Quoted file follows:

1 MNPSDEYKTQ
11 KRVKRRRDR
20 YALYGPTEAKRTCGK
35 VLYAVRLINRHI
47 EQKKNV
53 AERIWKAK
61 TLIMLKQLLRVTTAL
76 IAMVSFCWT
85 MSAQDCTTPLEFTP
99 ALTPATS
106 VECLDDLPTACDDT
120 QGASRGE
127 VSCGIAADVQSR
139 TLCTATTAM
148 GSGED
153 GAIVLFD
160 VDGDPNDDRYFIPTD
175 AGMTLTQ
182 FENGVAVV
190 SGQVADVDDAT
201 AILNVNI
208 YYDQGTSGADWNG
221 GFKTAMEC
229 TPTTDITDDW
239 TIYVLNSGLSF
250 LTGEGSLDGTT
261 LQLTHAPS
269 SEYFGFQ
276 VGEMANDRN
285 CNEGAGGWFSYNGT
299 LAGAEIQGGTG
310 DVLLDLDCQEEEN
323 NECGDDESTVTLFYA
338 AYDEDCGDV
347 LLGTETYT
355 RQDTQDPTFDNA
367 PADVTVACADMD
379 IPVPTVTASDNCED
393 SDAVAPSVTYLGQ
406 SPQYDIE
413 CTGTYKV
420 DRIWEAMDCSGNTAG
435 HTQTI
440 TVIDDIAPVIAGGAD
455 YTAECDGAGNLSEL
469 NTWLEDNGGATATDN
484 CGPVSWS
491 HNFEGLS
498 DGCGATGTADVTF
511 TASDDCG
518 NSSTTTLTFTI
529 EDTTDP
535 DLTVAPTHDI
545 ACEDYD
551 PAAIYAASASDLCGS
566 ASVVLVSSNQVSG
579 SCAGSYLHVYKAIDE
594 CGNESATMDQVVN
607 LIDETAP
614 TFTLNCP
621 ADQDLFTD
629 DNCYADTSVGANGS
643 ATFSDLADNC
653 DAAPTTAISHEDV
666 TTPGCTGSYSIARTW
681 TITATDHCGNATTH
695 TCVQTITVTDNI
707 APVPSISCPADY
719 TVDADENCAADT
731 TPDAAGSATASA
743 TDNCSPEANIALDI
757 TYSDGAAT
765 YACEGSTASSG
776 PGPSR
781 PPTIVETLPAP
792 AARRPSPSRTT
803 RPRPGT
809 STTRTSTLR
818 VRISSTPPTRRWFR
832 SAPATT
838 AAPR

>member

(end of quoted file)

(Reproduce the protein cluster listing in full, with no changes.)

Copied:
1 MNPSDEYKTQ
11 KRVKRRRDR
20 YALYGPTEAKRTCGK
35 VLYAVRLINRHI
47 EQKKNV
53 AERIWKAK
61 TLIMLKQLLRVTTAL
76 IAMVSFCWT
85 MSAQDCTTPLEFTP
99 ALTPATS
106 VECLDDLPTACDDT
120 QGASRGE
127 VSCGIAADVQSR
139 TLCTATTAM
148 GSGED
153 GAIVLFD
160 VDGDPNDDRYFIPTD
175 AGMTLTQ
182 FENGVAVV
190 SGQVADVDDAT
201 AILNVNI
208 YYDQGTSGADWNG
221 GFKTAMEC
229 TPTTDITDDW
239 TIYVLNSGLSF
250 LTGEGSLDGTT
261 LQLTHAPS
269 SEYFGFQ
276 VGEMANDRN
285 CNEGAGGWFSYNGT
299 LAGAEIQGGTG
310 DVLLDLDCQEEEN
323 NECGDDESTVTLFYA
338 AYDEDCGDV
347 LLGTETYT
355 RQDTQDPTFDNA
367 PADVTVACADMD
379 IPVPTVTASDNCED
393 SDAVAPSVTYLGQ
406 SPQYDIE
413 CTGTYKV
420 DRIWEAMDCSGNTAG
435 HTQTI
440 TVIDDIAPVIAGGAD
455 YTAECDGAGNLSEL
469 NTWLEDNGGATATDN
484 CGPVSWS
491 HNFEGLS
498 DGCGATGTADVTF
511 TASDDCG
518 NSSTTTLTFTI
529 EDTTDP
535 DLTVAPTHDI
545 ACEDYD
551 PAAIYAASASDLCGS
566 ASVVLVSSNQVSG
579 SCAGSYLHVYKAIDE
594 CGNESATMDQVVN
607 LIDETAP
614 TFTLNCP
621 ADQDLFTD
629 DNCYADTSVGANGS
643 ATFSDLADNC
653 DAAPTTAISHEDV
666 TTPGCTGSYSIARTW
681 TITATDHCGNATTH
695 TCVQTITVTDNI
707 APVPSISCPADY
719 TVDADENCAADT
731 TPDAAGSATASA
743 TDNCSPEANIALDI
757 TYSDGAAT
765 YACEGSTASSG
776 PGPSR
781 PPTIVETLPAP
792 AARRPSPSRTT
803 RPRPGT
809 STTRTSTLR
818 VRISSTPPTRRWFR
832 SAPATT
838 AAPR

>member